Teresa Kaldor, the director of the Office of Institutional Research, Assessment and Planning (IRAP), said that the inequity of respondent demographics posed an inherent limitation to the survey results, as they may not be generalizable to the entire school. In addition, the questions only asked about assaults related to Occidental.

Jones and Kaldor followed the presentation of the results by opening up the discussion to audience members. Several students expressed concern about low survey participation, and how to communicate the data to the Occidental community.

Kaldor stated that participation in surveys must be voluntary and that requiring students to participate would be illegal. Communication of the results will include posting the data to the college’s institutional research website and a mass email to the entire community.

Brian Erickson (junior), an attendee, said the findings serve as an effective starting point for further action by the college.

“I think if there’s any concrete action that should be taken as a result of these numbers then that would be a good thing,” Brian Erickson (junior), who attended the presentation, said. “I don’t know that there necessarily would be—as [Jones] said, I think that noticing trends is going to be what is most important and what is going to determine what further courses of action we should take.”

Elizabeth Seibert (sophomore) said she thought the timing of the presentation, held during the Tuesday lunch period, prevented many students from attending.

“It’s just a bad time, which insinuates that they don’t want a lot of people to show up,” Seibert said. “I think that maybe requiring campus leaders … to be present would probably be a good thing to do.”

Jones noted a tension in keeping the survey short enough for busy students to complete and obtaining detailed results. In the future the office may alternate between two climate surveys with different questions to help alleviate this problem.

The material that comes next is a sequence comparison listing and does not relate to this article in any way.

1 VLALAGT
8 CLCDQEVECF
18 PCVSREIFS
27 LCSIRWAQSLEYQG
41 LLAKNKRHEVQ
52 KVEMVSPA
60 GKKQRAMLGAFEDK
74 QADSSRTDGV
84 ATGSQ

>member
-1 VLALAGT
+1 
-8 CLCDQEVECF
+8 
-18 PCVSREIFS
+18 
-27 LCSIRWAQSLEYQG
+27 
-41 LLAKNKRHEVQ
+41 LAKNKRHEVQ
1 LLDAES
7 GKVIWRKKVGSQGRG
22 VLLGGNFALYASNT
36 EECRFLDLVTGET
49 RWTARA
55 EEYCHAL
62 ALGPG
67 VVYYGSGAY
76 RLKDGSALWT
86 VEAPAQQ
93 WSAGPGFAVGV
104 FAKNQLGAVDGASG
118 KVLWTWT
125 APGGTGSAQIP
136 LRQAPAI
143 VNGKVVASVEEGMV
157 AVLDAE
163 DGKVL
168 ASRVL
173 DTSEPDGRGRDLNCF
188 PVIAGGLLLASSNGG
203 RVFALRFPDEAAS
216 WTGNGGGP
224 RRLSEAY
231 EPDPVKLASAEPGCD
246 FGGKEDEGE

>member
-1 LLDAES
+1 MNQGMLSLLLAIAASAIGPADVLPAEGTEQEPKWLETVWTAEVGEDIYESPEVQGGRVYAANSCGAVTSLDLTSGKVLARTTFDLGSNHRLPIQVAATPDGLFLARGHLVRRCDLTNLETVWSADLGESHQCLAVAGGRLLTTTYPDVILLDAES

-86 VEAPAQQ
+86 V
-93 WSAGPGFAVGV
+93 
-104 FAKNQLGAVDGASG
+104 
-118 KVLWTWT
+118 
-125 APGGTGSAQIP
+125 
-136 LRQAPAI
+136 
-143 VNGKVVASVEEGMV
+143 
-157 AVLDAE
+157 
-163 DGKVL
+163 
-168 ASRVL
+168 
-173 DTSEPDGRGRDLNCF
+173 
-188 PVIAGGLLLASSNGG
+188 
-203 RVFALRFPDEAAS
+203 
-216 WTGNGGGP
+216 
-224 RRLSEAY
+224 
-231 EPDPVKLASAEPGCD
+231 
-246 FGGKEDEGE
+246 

She added that the Title IX Office is planning to release the number of reports of sexual assaults, we well as how the cases were resolved, at the end of every semester.

In June, the Office of Institutional Research will receive the data from similar colleges so that the results can be compared. Jones said that a more detailed and thorough analysis of the results will be held Sept. 15.


  1. The estimate that 1 in 5 women who attend college are sexually assaulted during the course of their undergraduate education was an estimate based on the best available reported data at the time. Given the particular difficulty with tracking this when reporting rates for these crimes to law enforcement and campus authorities are very low, understand that it was not arrived at with some nefarious motive.

    Now as to this particular survey, it included men, women, and hopefully other genders, though it is not clear if that was available as an option. Regardless, this will help to explain some of your concern with “propaganda” based on the 8% statistic reported here. Men are less likely to be sexually assaulted during their time in college, thus any survey that includes multiple genders will be skewed below the 1 in 5 estimate that is specific to women.